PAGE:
Arrange whatever pieces come your way. - Virginia Woolf
Did you know that if you say the word "GULLIBLE" really softly, it sounds like "ORANGES"?
That problem was a very recent one where I board. My farrier and previous ones have always swept up their mess. I never expected anything different, quite frankly. Clean up is part of the service. I am rarely there when my horse is getting shod. At my barn, it is not the barn man's job to clean up after the farrier.
The other boarders' farriers also sweep up, too, except for one. As typical, the horse owner was not there while their horses were trimmed/shod. Four horses were shod and the farrier left a big mess in the aisle. The BO was steamed and left a note on the bulletin board: "Farriers must clean up their mess." Unfortunately, the note didn't do any good because the BO didn't write it again in the following 6-8 weeks for the next trim.
Sure enough, that same farrier left a big mess, including nails for other horses to step on. What a slob -- I thought if he left this kind of mess behind, what kind of work is he doing? The BO contacted the owners directly about it. If the farrier does it again (or they don't clean up after him), he can't come to the property any more. It's not as if it takes even 10 minutes to sweep up the trimmings, etc. It is more professional and it should be part of the service.
Any thoughts on how to handle this concern? I am at a barn where one of the farriers shoes the horses in his care in the barn aisle and refuses to clean up after himself. He leaves piles of hoof clipping and old/new nails laying all over and just departs without sweeping up. I have found his mess several times when I have gone to ride my horse and am concerned that someone (equine or human) are going to end up with a nail in their foot. It really frustrates me and the barn manager can't seem to get this guy to clean up after himself. Any suggestions on what to do? Does anyone else have this problem??
You say in your post that these horses are "in his care."
If by that you mean they are his horses, then by all means he should sweep up after himself. No different than any boarder having to sweep up after they have made a mess in the asile or wash rack or grooming stall, etc.
That being said, every farrier I have ever used has swept up their trimmings and nails into a pile as they worked. I then just pick up with shovel and put into the garbage. A few would use a magnet for nails.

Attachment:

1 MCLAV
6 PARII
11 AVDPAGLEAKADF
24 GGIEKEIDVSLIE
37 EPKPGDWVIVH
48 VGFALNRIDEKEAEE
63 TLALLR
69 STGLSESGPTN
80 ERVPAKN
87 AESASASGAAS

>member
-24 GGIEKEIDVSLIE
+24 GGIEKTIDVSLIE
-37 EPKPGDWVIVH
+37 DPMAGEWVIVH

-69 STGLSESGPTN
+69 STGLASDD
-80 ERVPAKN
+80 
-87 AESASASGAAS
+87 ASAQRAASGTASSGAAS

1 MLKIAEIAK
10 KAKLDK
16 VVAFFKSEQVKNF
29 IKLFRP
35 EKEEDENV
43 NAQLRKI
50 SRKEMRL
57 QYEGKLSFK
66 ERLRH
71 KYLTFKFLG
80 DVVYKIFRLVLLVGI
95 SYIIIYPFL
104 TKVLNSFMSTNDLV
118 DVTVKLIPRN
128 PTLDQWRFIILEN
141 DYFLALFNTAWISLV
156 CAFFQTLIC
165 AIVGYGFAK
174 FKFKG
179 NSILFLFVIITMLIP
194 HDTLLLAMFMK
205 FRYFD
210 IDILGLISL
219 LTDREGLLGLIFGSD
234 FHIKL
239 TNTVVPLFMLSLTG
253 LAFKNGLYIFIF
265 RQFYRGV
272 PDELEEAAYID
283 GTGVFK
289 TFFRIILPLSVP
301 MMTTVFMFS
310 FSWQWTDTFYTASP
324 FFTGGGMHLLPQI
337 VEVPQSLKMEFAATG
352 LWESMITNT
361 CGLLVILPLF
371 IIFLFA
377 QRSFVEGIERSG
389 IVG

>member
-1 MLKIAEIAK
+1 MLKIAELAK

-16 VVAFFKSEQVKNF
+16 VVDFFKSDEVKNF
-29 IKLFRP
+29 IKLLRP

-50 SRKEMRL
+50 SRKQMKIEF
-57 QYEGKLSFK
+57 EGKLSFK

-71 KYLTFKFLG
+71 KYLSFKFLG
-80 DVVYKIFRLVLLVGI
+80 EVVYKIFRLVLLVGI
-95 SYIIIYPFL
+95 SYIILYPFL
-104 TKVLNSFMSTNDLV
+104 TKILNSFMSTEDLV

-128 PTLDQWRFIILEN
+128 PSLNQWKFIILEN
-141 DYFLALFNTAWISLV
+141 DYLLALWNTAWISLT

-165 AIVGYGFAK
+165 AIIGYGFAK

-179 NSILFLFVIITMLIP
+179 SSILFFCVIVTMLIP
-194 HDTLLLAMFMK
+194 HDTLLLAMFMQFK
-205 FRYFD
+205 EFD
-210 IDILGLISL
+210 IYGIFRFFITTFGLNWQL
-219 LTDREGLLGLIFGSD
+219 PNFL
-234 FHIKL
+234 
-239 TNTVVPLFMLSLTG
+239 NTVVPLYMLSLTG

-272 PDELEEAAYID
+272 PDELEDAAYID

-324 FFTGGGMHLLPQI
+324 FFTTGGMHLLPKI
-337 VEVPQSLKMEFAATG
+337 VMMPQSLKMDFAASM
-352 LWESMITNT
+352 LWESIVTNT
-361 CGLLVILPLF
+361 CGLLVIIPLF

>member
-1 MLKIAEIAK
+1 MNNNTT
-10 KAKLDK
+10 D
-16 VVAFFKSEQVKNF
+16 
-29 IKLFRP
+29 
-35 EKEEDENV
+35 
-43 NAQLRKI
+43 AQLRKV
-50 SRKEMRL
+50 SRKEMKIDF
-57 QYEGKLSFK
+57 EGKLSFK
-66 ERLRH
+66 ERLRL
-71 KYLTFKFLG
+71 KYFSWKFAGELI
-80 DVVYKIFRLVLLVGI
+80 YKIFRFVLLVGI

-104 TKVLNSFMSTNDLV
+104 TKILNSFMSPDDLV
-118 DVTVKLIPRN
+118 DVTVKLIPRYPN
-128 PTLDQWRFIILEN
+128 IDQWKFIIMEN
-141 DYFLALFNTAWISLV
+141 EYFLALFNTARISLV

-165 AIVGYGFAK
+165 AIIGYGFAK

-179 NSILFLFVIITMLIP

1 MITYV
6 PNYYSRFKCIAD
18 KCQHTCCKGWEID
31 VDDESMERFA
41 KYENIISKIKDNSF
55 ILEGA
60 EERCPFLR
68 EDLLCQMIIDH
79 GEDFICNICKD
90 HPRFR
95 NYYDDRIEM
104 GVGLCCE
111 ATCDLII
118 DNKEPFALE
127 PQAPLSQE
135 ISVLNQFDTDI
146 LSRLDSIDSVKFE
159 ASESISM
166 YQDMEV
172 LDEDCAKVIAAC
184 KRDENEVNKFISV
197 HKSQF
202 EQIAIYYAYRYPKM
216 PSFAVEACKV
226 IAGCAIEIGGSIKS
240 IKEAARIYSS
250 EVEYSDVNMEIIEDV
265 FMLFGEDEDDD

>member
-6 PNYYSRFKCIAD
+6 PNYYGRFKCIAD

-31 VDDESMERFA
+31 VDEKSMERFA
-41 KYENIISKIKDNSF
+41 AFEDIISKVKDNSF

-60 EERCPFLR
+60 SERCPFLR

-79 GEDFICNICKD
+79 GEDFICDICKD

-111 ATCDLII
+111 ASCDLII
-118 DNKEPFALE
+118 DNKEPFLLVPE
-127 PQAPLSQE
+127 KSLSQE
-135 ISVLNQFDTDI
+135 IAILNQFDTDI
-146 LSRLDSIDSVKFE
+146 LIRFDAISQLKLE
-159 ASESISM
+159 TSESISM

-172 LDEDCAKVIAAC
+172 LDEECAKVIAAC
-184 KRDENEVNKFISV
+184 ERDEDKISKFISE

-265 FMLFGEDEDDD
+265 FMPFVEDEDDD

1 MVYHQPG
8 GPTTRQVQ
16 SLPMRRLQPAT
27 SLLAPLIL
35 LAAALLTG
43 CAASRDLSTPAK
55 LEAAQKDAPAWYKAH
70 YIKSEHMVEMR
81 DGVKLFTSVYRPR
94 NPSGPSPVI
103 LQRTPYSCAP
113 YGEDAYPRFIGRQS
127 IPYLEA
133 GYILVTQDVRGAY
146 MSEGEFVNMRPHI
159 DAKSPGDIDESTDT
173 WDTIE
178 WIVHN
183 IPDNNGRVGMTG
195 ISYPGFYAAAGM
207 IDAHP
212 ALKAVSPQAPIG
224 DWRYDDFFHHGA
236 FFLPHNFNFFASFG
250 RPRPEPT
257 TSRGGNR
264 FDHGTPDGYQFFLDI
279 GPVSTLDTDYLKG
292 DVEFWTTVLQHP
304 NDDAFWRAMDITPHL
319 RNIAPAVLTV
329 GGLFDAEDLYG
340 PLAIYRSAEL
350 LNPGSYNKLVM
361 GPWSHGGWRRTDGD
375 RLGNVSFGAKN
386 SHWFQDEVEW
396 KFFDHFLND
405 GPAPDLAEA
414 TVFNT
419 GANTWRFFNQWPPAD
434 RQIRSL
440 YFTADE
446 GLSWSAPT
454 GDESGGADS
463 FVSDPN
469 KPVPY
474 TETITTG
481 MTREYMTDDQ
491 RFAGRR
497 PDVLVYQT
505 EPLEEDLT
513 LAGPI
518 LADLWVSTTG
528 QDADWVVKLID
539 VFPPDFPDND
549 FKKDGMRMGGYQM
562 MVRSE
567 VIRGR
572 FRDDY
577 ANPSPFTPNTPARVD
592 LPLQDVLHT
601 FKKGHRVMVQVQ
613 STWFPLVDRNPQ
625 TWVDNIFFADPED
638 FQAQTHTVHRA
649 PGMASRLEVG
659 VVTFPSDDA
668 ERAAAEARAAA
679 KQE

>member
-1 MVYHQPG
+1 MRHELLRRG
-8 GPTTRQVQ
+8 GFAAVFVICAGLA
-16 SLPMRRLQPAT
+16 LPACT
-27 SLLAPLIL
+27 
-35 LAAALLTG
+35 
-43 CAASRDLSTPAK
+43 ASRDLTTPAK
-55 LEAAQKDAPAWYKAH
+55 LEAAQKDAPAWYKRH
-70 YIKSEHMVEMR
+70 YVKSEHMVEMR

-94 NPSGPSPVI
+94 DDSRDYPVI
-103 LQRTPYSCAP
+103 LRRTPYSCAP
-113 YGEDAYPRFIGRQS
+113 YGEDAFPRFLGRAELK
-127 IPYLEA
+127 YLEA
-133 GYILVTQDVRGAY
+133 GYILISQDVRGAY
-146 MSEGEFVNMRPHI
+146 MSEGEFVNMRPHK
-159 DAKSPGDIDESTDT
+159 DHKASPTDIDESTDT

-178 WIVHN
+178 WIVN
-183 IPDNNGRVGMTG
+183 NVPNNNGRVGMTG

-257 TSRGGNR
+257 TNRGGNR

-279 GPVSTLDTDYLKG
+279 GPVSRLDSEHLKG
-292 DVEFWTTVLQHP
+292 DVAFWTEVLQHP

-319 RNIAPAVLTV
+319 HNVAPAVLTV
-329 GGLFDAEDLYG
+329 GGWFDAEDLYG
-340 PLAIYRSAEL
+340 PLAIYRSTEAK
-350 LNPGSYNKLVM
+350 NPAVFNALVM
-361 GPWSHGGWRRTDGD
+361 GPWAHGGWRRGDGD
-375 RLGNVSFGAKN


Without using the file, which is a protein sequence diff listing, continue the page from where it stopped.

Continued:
what confuses me is the idea of the farrier coming out, shoeing four, and leaving. no one held the horses or helped in any way? I expect a farrier to run a magnet over things, of course, but the 'mess' of dirt and hooves is for the barn to deal with, by whomever- BO, BM, horse owner, etc....
So is this farrier doing horses w/o requiring someone assoc. with the horse - be there, too? Confused here.
I'm thankful for my talented, knowledgeable, reliable, hard-working farrier.
I would never expect, nor ask him to clean up after...he's worked hard all day. (although if I'm not looking, he'll sweep things up in a pile). I would never ask him to work on a rank horse or one that doesn't stand well or pick up feet well, or to work on one without someone there to hold the horses--he's not paid to train horses. I certainly don't want him hurt either...not only do I like him as a person, he's far too valuable to the welfare of my horses.
He does have a nifty magnetic gizmo to find and pick up stray nails and parts when he's done, and I do appreciate the use of it, if I can get it away from him long enough to use it .
I tipped him yesterday and also voluntarily paid him extra to compensate him for gas when he made a special trip out to work on just two horses (one that was a semi-emergency). I make sure I provide plenty of cold drinks (or coffee in cold weather) when he's here, and munchies when I have them. And he gets a holiday "bonus" or gift from us every year, as well.
A little sweeping or raking, and a shovelful of trimmings isn't going to hurt me (and the neighborhood dogs often want them, anyway).